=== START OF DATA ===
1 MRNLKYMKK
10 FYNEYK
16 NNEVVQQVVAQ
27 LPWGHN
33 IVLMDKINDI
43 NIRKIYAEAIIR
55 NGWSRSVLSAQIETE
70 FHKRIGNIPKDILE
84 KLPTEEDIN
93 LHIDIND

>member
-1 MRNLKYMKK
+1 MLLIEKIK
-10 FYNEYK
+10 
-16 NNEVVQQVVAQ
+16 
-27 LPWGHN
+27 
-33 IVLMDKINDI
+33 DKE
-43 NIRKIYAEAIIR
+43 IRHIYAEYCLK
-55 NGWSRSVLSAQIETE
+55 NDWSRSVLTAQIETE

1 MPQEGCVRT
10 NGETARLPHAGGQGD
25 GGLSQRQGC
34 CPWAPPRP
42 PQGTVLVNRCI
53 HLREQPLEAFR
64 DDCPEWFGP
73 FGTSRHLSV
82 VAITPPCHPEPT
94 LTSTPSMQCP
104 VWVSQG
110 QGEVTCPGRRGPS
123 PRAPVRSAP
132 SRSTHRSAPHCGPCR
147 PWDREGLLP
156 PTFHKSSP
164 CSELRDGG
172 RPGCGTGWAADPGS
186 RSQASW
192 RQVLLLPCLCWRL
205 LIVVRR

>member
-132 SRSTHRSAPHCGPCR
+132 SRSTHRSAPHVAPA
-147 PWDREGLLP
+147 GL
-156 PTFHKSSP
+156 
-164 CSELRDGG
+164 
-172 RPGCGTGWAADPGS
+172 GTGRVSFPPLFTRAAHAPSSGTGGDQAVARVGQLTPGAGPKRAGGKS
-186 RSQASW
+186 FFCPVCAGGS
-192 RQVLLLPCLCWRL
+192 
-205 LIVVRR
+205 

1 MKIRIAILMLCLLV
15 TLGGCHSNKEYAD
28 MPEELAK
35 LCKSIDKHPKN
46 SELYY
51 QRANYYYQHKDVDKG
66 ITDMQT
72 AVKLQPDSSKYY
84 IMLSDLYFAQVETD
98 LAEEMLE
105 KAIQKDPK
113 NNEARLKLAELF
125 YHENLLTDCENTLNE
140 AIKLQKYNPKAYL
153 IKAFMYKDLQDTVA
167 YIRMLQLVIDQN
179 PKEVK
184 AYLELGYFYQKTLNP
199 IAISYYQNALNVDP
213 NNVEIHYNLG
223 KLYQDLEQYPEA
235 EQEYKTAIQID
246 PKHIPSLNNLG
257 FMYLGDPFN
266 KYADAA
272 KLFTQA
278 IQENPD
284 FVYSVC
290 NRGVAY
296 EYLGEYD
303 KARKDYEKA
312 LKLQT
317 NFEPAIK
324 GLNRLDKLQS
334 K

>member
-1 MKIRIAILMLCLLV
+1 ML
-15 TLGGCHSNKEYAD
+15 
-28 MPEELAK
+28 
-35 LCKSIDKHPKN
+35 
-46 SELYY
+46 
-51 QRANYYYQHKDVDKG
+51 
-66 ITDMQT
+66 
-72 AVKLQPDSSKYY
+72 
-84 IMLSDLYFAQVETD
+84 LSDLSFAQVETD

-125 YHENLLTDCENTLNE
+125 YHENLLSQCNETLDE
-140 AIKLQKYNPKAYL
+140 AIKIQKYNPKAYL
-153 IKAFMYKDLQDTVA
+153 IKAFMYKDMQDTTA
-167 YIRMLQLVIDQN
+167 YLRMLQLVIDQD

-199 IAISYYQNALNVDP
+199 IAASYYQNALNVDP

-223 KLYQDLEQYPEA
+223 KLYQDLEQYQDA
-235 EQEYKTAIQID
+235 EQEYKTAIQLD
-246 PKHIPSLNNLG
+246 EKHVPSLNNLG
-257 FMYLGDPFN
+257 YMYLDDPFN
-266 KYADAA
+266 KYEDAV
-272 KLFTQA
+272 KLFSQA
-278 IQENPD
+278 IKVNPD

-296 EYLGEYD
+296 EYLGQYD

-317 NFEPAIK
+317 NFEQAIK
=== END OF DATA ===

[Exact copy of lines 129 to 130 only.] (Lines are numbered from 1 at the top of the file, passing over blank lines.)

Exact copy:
+223 KLYQDLEQYQDA
-235 EQEYKTAIQID